‘There will be eleven exhibitions over the next twelve months (for artists mostly from Liverpool) or those from a less fortunate background that haven’t yet had a chance to exhibit. There will be one international exhibition from China.’
John expects up to 1500 people will visit the centre for various reasons each week, and he will ultimately transport the model to other premises in Liverpool such as solicitors’ offices and resource centres.
They are looking to exhibit sculptures in the beautiful, well-established garden. The centre is family-friendly with baby-changing facilities.
I asked about the perhaps co-incidental recent re-opening of The Picket in their new premises:
‘Oh yeah, Phil (Hayes) sends me his stuff on a blog: when The Picket closed there was a campaign to keep it open, but the building was a tired old building and not only that, it was running into debts so it had to close because the money wasn’t there. I’ve been keeping track of Phil - he looks like he’s doing well and as far as I’m concerned I hope he does.’ ( http://www.savethepicket.com)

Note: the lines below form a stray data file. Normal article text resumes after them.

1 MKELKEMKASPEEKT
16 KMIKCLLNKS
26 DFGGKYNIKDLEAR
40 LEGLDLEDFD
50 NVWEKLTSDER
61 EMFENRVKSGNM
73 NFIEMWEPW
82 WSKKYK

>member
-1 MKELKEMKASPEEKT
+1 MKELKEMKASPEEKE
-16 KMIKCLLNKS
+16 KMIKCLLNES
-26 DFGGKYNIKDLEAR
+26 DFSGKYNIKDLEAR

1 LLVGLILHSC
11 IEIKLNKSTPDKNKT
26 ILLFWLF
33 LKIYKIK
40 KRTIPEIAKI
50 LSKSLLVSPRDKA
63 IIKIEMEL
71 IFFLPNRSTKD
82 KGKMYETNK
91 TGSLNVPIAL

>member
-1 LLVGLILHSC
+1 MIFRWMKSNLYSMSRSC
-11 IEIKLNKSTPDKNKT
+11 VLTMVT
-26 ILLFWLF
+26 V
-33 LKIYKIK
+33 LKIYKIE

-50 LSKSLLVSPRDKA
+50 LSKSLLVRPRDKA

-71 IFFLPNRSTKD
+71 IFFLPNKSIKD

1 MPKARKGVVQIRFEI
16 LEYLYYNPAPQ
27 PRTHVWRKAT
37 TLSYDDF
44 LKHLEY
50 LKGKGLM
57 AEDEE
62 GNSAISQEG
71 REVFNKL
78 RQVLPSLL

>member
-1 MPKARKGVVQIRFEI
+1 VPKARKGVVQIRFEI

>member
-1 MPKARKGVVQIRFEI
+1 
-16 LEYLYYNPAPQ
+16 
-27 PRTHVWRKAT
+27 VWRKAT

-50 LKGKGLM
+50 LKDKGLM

Artists may sell works through http://www.capitalistsofculture.com/ for an administration fee (only if they want to use the website). The Gallery has and will continue to receive sponsorship from several firms such as The Peoples Centre, City Lets, Construction UK, Vital Energies among others noted on their website. Sponsorship is to fund the running of a website gallery for each artist.
‘We hope to eventually hand this over to the artists we work with, and aim to launch the very first Artists’ Trade Union in 2008.’
They have no special plans for the forthcoming Biennial: ‘Although it’s taken two years to set-up, Capitalists of Culture’s aims were primarily to open the space, keep it open for twelve months and then hopefully look ahead to the next three years.’